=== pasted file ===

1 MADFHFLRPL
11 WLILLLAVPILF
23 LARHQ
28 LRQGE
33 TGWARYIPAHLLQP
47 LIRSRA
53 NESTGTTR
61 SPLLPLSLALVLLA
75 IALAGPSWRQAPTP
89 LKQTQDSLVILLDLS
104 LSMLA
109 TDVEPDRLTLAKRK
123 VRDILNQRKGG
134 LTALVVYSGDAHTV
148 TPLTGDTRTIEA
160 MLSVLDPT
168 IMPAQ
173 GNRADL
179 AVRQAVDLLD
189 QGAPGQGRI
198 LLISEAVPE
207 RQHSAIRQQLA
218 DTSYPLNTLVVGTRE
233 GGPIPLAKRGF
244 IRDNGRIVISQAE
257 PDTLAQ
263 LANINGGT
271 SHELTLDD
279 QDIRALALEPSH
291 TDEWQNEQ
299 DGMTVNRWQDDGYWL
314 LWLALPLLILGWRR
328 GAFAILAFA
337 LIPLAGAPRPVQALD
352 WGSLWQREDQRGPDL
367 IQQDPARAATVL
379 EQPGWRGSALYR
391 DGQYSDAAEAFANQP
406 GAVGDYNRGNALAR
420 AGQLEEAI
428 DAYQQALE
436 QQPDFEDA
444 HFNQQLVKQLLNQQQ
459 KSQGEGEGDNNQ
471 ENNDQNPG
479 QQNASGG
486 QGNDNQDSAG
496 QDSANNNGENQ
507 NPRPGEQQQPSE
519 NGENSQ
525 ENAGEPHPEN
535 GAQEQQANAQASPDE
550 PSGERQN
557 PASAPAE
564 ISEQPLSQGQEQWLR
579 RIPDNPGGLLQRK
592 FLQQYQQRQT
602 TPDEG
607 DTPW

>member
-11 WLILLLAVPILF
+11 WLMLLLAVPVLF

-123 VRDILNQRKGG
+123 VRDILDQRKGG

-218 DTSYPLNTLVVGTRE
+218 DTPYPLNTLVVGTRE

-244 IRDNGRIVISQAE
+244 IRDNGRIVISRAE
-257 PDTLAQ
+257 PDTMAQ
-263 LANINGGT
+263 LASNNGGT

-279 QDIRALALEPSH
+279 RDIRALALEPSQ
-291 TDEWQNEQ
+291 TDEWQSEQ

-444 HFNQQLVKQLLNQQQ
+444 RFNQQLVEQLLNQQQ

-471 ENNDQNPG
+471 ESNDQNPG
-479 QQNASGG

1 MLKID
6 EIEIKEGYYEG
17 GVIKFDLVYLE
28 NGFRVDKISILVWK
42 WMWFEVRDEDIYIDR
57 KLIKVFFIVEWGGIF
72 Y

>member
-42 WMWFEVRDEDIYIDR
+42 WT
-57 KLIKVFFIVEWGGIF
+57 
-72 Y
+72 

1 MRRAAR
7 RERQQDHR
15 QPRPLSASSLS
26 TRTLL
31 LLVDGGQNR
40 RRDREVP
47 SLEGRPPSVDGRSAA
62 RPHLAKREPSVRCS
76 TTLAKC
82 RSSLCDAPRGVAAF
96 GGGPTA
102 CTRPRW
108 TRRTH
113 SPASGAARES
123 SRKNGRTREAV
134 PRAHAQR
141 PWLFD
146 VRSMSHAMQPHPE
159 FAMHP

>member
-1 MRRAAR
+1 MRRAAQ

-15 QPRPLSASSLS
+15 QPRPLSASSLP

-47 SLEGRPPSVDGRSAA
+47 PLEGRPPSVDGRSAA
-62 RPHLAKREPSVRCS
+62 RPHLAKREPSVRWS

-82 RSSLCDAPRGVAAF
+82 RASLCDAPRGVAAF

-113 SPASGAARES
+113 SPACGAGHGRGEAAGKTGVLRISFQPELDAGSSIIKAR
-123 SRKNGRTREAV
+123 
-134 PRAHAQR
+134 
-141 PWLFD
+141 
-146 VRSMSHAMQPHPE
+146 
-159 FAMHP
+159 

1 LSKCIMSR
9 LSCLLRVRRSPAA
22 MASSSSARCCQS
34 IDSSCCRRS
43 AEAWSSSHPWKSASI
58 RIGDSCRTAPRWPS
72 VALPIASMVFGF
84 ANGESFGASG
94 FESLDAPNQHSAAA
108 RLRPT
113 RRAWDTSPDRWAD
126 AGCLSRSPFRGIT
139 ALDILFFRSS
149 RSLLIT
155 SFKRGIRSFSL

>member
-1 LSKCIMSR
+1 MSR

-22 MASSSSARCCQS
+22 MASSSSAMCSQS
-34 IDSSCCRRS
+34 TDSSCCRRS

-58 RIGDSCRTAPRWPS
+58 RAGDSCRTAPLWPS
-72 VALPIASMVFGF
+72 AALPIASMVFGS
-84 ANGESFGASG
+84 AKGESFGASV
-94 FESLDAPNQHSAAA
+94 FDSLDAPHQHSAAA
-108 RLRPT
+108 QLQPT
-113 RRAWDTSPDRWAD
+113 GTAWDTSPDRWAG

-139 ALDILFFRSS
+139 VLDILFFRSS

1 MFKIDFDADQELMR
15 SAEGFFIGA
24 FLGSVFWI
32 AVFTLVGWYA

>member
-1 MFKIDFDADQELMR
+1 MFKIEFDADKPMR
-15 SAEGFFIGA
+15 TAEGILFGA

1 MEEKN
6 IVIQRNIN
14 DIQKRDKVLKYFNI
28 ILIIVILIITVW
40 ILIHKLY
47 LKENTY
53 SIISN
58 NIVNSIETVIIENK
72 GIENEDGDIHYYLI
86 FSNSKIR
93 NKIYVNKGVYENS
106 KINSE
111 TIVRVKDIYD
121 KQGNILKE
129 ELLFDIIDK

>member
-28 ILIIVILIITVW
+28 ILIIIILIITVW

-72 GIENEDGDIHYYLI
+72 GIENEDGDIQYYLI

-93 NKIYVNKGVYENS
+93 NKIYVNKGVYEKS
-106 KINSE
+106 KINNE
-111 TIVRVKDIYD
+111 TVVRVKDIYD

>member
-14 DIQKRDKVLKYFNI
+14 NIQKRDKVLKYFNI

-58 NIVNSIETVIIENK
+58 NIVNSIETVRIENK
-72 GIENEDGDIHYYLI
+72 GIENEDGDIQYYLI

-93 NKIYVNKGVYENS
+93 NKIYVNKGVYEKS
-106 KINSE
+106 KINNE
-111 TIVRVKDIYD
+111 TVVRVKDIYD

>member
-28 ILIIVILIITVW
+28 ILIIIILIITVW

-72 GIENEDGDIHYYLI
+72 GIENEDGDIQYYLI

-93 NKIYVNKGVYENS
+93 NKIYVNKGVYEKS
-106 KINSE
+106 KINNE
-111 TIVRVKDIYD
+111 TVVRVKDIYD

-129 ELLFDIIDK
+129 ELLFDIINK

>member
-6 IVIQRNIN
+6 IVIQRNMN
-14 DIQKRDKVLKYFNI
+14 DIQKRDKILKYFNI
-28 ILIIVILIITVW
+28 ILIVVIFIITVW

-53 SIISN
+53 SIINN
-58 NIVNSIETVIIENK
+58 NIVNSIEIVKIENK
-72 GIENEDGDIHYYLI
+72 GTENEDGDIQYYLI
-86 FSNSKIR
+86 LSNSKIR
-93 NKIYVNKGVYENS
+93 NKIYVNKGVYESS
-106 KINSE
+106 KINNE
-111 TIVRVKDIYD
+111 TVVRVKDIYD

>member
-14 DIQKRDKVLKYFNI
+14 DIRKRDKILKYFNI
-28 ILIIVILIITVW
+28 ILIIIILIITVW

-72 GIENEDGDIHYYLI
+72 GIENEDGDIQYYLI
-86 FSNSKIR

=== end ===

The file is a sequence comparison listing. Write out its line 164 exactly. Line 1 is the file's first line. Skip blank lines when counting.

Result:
-84 ANGESFGASG